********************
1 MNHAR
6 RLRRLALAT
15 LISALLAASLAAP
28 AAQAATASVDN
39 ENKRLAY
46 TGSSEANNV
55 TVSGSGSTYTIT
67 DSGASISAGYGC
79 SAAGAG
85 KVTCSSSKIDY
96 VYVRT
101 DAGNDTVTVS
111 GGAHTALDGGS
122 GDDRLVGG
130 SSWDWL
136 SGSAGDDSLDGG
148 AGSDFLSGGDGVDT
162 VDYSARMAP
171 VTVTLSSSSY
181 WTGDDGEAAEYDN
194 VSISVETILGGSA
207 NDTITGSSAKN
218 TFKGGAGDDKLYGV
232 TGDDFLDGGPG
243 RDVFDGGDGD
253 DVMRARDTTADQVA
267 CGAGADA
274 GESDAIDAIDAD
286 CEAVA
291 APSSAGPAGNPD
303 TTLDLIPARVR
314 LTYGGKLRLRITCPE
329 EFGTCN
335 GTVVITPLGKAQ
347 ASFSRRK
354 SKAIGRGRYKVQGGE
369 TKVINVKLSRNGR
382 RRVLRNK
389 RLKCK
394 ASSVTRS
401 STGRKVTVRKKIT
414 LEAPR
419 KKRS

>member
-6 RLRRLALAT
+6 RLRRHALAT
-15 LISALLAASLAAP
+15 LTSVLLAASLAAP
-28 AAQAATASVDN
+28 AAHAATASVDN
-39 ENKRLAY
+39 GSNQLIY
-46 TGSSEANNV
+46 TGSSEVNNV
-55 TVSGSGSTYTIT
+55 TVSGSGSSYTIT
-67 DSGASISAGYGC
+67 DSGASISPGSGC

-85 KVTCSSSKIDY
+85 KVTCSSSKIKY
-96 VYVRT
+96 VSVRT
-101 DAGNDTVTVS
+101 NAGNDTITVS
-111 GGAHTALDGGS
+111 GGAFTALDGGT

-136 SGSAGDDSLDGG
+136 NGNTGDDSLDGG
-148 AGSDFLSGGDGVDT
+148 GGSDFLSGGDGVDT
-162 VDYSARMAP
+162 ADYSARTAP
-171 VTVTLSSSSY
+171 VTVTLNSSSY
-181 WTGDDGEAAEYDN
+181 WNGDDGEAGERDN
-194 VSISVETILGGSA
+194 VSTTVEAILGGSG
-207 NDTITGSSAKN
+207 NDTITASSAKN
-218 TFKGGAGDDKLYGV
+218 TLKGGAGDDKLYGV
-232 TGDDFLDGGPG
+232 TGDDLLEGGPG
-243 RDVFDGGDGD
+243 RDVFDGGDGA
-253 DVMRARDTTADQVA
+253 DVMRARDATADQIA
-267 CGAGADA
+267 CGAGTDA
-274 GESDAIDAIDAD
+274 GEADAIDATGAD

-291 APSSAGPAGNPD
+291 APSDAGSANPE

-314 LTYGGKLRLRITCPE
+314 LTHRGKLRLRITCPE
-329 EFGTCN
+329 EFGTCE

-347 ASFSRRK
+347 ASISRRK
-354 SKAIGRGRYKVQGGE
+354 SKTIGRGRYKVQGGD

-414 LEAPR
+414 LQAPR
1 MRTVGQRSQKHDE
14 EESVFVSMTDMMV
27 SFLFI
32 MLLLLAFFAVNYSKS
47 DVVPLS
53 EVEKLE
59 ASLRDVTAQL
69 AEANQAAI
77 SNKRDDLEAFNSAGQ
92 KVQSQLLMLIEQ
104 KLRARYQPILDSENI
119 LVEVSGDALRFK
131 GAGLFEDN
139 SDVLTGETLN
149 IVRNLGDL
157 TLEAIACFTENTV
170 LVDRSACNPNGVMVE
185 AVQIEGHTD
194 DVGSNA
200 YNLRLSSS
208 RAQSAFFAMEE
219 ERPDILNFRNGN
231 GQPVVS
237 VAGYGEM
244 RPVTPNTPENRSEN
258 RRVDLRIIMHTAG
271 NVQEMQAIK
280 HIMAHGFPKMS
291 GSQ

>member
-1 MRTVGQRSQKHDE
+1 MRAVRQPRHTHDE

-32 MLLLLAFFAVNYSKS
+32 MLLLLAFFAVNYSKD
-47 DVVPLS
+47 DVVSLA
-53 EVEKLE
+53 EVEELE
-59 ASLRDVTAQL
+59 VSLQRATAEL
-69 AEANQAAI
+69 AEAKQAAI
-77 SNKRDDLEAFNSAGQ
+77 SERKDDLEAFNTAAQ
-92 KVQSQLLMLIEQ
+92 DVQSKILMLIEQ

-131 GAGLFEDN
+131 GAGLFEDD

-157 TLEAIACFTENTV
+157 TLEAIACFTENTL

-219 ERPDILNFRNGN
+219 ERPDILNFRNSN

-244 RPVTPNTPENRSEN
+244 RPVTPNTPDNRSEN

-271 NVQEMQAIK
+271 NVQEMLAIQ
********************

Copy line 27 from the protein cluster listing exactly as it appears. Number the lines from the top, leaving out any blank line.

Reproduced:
267 CGAGADA